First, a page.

Thursday, January 27, 2011

Specs are Specks

Ewe ken under stand watt eye am righting about. Ewe may even bee able too fellow tease directions.

1) Putt you're neigh-aim at them taupe off the Paige.
2) Under lien urine aim.
3) Right don watt ewe way next two it.

How many of you wrote down your name, underlined it and then wrote down your weight next to your name? Probably a few, who took the time to translate the instructions into something that made a little sense. There have been studies that show you can mix up the letters of words, as long as the first and last are correct, and people can still understand what's being written. Recently a blog on a reputable business website claimed that correct spelling and grammar will keep a person from being promoted. (I'm not providing the link because it's not worth reading.)

Spell-checking software won't find mistakes like those used above. However, it's important for efficient, effective communication to use the right words. Awhile ago, I saw a journalistic piece that used the phrase "to illicit a response from the government"; I think they meant "to solicit (or elicit) a response" rather than imply to make something illegal. (Though illicit is an adjective and not a verb, those distinctions are more gray every year with regard to word usage.) I've been criticized for nit-picking and laboring over some specification or contractual documents on the basis that they tend to be too "lawyerly". However, I've noticed that using the accurate term, with a precise meaning, avoids a lot of questions later.

If your customer is trying to communicate what they want, chances are good that they're not doing a good job of it these days. It makes customer satisfaction a tougher job. If you're a manufacturer who supplies to OEM's, chances increase that goods will be returned to you because specifications weren't clear and unambiguous. It's not even a problem of common mistakes: "its" for "it's" (or vice versa); confusion between the to, too and two, or there, their, they're; your versus you're.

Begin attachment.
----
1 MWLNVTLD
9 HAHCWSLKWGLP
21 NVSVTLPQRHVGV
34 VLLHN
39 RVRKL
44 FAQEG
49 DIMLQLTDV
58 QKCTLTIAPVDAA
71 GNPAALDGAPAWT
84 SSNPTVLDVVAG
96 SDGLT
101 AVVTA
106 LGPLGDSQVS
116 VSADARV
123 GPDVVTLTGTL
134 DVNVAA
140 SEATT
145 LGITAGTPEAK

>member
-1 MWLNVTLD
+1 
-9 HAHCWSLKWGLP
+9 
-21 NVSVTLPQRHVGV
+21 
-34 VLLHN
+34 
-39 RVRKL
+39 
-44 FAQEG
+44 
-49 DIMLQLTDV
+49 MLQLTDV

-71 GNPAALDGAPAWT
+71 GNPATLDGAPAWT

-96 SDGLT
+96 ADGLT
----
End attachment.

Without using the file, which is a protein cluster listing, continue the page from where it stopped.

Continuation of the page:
I've made the mistake in emails when my fingers were not keeping up with my brain. Occasionally, I've left out the word "not" in sentences. That is a significant word in any sentence (unless one like "it's not nothing that I don't make mistakes"). Even re-reading the text didn't force my brain to say it was missing. I knew what it should say (but it didn't).

Not a new problem, but growing, is the unclear use of pronouns. "The lawyers cited earlier cases for their clients and it shocked them to learn that there was no clear precedent for what they wanted to do." Okay, who is the "them" and the "they"--the lawyers or the clients? Probably not the "cases" based on the context, however, with a different sentence, the cases could lead to a confusion about "them" and "they".

Good communication is important, extremely important in this information age...especially with information and data being transferred at the speed of electrons, and people wanting responses within minutes of an email or instant message or phone text.

I, like my curmudgeonly English teachers of my school days of yore, pine for the high expectations of correct speaking and writing.

No comments:

Post a Comment